Paprika. I’m tempted to start and end my list right here, because the Paprika app is such a nice solution. First of all, it’s available on many platforms: Mac, iPhone, iPad, Android, Windows, Kindle Fire, and Nook Color. (Prices vary based on the platform, but it’s just a one-time cost of $4.99 for iPhone to give you an idea of what to expect.) Also, the features are fantastic. It syncs via the cloud, so all of your devices can hold the same information. Entering a recipe manually is easy, and you can download recipes you find online with a single tap. It will generate a shopping list for you, and even sort it by aisle in your grocery store. Finally, the interactive recipe feature allows you to swipe an ingredient to cross it off when you’re done with it, and tap to highlight the current step you’re working on in the recipe. I’m sure you’ll love it (I do). But, for the sake of options, let’s explore a few more.

Plan to Eat. Plan to Eat is an app that focuses on what you’ll cook when, but also stores your recipes and shares them across devices. To get started, you enter your recipes manually. Then, you plan you week’s meals by dragging and dropping the dishes you’d like to make onto a calendar. Plan to Eat then makes a shopping list for you that appears on your phone. Plan to Eat is free for 30 days, then $4.95 per month or $39 per year.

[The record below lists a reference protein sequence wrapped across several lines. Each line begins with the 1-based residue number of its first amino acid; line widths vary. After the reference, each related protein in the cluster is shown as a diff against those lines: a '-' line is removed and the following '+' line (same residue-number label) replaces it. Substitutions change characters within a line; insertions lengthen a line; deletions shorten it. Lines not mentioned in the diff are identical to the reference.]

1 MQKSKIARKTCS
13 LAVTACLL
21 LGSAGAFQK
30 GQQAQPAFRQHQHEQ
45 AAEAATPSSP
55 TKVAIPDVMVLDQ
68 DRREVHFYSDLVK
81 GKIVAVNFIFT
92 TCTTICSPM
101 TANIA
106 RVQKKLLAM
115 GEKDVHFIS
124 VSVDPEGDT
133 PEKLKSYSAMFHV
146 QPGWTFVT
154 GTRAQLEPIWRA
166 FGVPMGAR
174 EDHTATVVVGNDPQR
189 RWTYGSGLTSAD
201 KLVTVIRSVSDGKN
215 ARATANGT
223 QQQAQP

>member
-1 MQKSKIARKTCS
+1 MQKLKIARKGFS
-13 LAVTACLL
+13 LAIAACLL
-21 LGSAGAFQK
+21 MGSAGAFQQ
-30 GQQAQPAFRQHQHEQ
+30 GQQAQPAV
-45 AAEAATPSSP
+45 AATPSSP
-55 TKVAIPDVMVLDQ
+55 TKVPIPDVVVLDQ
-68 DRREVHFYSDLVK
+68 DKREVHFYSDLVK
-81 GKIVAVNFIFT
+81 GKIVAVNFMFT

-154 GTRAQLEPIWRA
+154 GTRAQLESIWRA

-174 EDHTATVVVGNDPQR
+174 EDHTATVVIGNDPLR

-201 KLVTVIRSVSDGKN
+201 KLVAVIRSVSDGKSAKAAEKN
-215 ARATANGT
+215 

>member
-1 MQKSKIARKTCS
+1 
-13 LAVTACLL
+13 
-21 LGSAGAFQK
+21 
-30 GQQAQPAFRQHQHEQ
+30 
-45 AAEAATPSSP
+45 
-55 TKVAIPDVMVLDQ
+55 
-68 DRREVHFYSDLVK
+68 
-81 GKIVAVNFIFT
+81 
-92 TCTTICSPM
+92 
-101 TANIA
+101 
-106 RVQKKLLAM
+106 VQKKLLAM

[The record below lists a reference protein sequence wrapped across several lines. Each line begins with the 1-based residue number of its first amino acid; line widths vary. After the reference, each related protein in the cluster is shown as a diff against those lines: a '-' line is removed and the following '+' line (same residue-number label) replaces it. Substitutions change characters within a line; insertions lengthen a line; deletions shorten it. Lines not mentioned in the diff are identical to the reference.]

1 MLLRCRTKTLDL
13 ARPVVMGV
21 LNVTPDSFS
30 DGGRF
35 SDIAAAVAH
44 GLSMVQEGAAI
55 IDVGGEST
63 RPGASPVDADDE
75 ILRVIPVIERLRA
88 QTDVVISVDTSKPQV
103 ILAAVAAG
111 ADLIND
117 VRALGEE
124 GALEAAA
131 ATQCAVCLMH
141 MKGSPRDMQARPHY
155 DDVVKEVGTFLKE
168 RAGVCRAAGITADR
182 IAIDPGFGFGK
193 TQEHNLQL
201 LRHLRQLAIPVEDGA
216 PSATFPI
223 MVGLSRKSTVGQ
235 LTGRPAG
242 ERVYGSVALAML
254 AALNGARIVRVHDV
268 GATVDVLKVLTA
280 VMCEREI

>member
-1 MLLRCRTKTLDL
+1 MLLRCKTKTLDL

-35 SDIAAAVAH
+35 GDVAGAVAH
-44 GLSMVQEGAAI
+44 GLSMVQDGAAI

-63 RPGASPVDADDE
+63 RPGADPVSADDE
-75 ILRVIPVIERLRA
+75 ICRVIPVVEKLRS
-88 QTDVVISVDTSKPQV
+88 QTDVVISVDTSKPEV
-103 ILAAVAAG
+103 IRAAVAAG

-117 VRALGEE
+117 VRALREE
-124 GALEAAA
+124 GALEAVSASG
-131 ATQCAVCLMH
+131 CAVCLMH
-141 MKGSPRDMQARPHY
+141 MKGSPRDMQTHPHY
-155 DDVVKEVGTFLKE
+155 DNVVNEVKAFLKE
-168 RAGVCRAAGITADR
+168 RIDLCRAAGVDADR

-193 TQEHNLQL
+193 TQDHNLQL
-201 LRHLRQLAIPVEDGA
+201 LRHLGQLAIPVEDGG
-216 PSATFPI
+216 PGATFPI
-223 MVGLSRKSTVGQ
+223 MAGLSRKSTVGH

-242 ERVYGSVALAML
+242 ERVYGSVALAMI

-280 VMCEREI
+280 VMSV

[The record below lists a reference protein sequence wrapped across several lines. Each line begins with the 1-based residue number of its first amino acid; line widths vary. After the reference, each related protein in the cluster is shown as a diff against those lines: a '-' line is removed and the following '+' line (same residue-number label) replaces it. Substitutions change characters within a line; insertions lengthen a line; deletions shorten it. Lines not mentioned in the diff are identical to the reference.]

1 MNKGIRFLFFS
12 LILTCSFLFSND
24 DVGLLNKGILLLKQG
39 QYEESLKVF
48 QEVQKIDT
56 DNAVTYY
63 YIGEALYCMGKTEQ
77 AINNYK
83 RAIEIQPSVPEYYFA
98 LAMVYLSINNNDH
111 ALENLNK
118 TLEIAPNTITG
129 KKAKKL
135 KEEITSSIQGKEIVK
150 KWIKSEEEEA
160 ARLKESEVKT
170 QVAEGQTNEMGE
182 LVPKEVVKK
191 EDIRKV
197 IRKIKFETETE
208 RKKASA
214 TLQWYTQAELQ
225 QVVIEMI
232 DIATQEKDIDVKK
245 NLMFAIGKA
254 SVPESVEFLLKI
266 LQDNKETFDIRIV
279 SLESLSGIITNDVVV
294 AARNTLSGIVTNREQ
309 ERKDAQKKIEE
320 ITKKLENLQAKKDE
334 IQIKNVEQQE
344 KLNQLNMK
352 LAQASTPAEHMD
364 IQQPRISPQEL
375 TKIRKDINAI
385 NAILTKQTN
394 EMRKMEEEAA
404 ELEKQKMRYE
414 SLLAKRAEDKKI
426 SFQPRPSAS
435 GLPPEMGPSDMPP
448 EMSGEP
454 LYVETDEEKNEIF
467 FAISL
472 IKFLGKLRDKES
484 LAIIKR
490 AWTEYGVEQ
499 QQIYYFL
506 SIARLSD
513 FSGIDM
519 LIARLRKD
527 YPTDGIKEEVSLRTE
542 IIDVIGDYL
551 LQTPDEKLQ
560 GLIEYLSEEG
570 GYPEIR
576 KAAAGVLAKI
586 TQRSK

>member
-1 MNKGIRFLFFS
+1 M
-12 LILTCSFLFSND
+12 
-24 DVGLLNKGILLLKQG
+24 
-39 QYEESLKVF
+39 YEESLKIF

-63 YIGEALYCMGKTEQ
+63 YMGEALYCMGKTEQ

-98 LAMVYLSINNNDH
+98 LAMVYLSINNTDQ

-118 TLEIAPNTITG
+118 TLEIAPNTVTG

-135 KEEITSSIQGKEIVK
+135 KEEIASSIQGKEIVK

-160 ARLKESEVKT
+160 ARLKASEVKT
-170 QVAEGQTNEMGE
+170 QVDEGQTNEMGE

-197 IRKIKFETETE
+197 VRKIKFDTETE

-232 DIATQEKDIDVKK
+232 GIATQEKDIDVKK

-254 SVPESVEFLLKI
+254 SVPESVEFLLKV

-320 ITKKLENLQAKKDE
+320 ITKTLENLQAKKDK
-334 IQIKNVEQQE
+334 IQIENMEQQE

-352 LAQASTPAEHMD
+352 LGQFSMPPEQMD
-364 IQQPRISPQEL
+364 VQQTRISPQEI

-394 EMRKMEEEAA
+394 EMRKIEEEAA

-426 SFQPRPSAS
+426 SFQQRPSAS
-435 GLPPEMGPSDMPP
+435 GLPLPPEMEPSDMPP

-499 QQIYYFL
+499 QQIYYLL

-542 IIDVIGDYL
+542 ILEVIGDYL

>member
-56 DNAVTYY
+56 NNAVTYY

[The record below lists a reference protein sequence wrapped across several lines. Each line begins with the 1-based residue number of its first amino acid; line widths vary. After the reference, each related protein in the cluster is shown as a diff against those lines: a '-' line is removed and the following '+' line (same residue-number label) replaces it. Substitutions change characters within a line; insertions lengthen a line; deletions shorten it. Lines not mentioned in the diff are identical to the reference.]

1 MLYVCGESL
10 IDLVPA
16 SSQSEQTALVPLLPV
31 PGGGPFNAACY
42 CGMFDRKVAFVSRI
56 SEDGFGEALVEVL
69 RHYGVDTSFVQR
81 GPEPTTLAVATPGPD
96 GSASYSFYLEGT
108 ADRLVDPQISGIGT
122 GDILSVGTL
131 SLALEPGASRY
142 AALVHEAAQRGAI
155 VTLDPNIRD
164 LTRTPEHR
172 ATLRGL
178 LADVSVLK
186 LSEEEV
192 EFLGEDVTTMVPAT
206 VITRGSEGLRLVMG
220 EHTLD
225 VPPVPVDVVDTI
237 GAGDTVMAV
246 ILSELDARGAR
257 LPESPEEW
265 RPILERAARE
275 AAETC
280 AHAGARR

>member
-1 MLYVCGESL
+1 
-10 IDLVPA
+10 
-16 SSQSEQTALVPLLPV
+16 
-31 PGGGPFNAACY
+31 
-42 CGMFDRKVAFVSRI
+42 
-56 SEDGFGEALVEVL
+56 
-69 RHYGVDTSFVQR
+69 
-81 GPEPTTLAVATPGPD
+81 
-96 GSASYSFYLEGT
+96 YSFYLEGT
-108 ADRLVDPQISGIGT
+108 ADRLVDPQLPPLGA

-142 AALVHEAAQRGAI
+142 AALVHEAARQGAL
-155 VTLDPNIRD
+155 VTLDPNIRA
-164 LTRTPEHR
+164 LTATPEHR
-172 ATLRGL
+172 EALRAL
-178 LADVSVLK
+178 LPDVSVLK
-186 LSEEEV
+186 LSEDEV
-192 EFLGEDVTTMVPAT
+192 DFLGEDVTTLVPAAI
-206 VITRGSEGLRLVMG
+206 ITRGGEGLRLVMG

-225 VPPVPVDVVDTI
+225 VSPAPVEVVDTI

Basil for iPad. I’m not sure what device(s) you’re using, which is why I shared two platform-agnostic solutions so far. However, I’ll go out on a limb and say, if you have an iPad, consider Basil. Not only does it store your recipes beautifully and offer a very capable search function, Basil understands that you might not use it forever. Therefore, it lets you export all of your recipes as plain text. They’re your recipes, after all. It also features timers and easy unit conversion.

Evernote. Not meant specifically for recipes, Evernote is a good candidate because it excels at two things: storage and search. Scan a recipe, add the appropriate tags, and, presto, you’ve got an excellent digital recipe book.